Gruesome Playground Injuries lives between that grey area between friends and more.
Gruesome Playground Injuries lives between that grey area between friends and more.

As titles goes, Rajiv Joseph’s Gruesome Playground Injuries is pretty evocative. But don’t let its name fool you, for while the injuries are very real they are merely the backdrop to an unconventional love story that spans some thirty years.

[pullquote]“A lot of it lives between that grey area between friends and more, and is a beautiful and tragic love story that doesn’t get told very often.” – Kenton Klassen[/pullquote]The final project for two of Pacific Theatre’s recent apprentices, UBC theatre program graduates Pippa Johnstone and Kenton Klassen, Gruesome Playground Injuries follows Doug and Kayleen’s relationship from ages eight to 38 through a variety of injuries that bring them together. From time spent in the school nurse’s office as children, through teenage fights and hospital stays of a more serious nature, the two flit in and out of each other’s lives, where they compare their very real physical scars and the damage that goes far deeper.

“A lot of it lives between that grey area between friends and more, and is a beautiful and tragic love story that doesn’t get told very often,” explains Klassen who reunites with Johnstone for their first major work together since their critically acclaimed roles in The Duchess: aka Wallis Simpson for Theatre UBC in 2012.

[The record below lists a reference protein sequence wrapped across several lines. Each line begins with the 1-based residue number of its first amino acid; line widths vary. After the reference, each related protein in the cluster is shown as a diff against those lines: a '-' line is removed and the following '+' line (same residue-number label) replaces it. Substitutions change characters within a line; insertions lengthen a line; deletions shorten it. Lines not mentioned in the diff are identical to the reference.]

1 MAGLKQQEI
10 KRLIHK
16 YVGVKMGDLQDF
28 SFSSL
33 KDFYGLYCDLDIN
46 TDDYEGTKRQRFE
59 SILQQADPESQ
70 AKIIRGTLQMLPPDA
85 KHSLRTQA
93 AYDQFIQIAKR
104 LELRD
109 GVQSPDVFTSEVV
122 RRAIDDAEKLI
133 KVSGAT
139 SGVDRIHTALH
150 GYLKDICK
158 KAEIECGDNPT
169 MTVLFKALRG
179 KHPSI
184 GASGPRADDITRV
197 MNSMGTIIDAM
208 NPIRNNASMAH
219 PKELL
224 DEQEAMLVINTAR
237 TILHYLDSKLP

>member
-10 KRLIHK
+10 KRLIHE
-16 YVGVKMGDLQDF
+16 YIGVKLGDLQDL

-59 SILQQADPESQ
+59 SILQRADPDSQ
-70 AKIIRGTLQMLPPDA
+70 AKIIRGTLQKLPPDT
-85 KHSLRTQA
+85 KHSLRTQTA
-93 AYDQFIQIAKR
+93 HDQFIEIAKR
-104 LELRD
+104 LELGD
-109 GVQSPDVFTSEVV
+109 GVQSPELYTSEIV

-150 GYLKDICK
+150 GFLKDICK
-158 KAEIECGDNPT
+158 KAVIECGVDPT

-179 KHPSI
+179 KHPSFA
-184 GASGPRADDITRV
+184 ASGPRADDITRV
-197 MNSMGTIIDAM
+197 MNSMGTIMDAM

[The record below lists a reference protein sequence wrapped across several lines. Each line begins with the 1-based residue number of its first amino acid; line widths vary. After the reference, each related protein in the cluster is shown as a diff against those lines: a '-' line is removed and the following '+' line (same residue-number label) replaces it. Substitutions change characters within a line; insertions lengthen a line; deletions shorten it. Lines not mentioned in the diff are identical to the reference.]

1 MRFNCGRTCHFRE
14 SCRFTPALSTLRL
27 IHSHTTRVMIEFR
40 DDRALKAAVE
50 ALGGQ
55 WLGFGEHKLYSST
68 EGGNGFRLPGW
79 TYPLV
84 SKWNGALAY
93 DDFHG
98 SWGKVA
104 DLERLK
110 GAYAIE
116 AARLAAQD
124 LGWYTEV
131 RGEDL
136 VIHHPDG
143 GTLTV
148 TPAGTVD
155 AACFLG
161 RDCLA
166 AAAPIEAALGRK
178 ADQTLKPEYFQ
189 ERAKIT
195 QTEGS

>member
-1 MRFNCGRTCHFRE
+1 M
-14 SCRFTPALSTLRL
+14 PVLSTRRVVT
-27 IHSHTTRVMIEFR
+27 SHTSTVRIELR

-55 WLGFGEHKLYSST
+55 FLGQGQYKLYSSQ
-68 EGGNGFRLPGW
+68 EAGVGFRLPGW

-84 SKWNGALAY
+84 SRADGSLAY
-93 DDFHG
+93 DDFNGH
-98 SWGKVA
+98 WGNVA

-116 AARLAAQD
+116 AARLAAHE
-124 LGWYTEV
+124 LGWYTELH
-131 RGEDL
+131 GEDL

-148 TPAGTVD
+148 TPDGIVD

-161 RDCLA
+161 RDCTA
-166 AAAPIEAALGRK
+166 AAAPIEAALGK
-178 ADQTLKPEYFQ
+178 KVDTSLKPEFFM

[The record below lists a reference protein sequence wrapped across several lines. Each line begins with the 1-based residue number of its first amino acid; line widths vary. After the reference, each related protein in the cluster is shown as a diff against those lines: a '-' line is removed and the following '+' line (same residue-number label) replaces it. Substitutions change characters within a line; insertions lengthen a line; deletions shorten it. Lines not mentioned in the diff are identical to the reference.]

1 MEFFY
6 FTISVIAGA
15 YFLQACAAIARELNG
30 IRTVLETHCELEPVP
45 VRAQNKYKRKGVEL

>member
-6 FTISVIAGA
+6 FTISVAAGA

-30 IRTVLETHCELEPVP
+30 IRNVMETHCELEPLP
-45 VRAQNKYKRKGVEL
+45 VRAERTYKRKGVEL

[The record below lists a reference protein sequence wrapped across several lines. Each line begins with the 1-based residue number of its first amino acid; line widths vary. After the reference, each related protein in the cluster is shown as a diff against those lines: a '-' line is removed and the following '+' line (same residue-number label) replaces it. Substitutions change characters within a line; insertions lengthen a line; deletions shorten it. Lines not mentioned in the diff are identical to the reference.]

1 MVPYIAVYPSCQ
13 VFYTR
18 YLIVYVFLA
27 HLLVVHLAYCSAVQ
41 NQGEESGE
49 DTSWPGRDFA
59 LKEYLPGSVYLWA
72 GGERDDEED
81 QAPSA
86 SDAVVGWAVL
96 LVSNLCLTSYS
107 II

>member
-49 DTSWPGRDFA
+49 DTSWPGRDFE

With the two actors playing their characters at various ages, for Johnstone and Klassen it is not a matter of playing a specific age, but in capturing the essence of what it means to be that age.

“It is definitely trickier when playing the eight year olds,” admits Klassen, “but we’re not trying to play ages so much as exploring the characters needs and wants and a particular age.”

“Eight years old is the trickiest,” agrees Johnstone, “but they are my favourite scenes because all you need to do to play eight is to knock down a lot of the defenses that we build as we grow older. It isn’t about putting a little kid voice, but how you see life through their eyes.”

Not enough to have the actors playing their characters over a 30-year timeline, Joseph does so using a non-linear timeline that sees what happens at age eight inform some of what happens between the two at a later age.

“It is a challenge,” says Johnstone of the non-linear timeline, “but we read it a couple of times in the order in which they grew up and that helped us out a lot. It is interesting to jump around from the intimate moments as eight years, to the aggressiveness as 23 years old.”

Helping the two understand their characters comes from sharing stories from their own lives at the same ages as Doug and Kayleen.

“In rehearsal we are sharing stories at the various ages and it is all so relatable,” says Johnstone. “We can remember the exact moments in our childhood; all those cringe worthy moments.”

Helping Johnstone and Klassen is award-winning director Chelsea Haberlin who is just off her a successful run as director of the multi-Jessie Award nominated Killer Joe. And getting Haberlin on board didn’t take much convincing. But before anyone begins to make comparisons to the graphic Killer Joe, Klassen and Johnstone say that while it is definitely not for the faint of heart, much of the gruesomeness in its title comes from the playwright’s words.

“We’re not hiding it, but the language in the play does a lot of the work,” insists Johnstone. “The title is perfect for this piece: the play is gruesome, but there is something childlike about it as well.”

Gruesome Playground Injuries plays the Pacific Theatre (1440 West 12th Ave) July 3 – 12. Visit http://pacifictheatre.org for tickets and information.

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